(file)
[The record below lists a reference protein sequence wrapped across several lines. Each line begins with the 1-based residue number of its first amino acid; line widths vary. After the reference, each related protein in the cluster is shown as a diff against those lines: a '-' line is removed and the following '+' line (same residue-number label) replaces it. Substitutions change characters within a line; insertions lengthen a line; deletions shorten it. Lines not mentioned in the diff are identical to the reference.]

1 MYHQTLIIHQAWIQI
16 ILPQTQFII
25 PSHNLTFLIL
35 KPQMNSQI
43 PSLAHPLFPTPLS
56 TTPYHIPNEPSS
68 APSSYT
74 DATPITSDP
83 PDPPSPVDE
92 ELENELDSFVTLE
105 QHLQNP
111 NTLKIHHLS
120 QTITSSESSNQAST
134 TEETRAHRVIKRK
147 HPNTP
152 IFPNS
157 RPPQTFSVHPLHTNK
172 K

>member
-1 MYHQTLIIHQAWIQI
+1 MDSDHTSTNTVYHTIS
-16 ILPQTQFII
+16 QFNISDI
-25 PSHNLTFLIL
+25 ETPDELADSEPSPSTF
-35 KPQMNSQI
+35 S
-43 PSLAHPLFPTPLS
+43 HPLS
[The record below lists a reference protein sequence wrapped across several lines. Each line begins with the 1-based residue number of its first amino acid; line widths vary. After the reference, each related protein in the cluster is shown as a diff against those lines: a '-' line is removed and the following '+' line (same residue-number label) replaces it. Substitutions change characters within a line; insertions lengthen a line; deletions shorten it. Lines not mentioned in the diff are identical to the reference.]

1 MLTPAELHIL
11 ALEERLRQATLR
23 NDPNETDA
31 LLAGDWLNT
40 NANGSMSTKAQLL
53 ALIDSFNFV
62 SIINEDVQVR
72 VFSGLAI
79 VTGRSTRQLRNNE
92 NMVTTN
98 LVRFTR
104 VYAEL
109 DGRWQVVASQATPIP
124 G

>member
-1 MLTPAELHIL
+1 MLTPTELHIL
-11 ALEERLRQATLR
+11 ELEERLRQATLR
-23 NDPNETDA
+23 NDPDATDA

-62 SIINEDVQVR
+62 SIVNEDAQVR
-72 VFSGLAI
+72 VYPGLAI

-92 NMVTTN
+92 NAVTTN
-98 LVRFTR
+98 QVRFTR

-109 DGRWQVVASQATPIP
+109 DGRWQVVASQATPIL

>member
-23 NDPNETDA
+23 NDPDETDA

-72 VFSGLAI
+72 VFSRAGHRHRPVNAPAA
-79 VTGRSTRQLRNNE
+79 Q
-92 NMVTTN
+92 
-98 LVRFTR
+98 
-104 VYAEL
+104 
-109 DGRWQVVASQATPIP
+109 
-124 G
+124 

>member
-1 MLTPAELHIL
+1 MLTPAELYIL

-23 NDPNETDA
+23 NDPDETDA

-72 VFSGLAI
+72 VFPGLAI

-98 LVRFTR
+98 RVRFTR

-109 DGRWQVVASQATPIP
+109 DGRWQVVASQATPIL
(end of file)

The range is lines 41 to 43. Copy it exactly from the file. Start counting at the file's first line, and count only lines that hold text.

92 NMVTTN
98 LVRFTR
104 VYAEL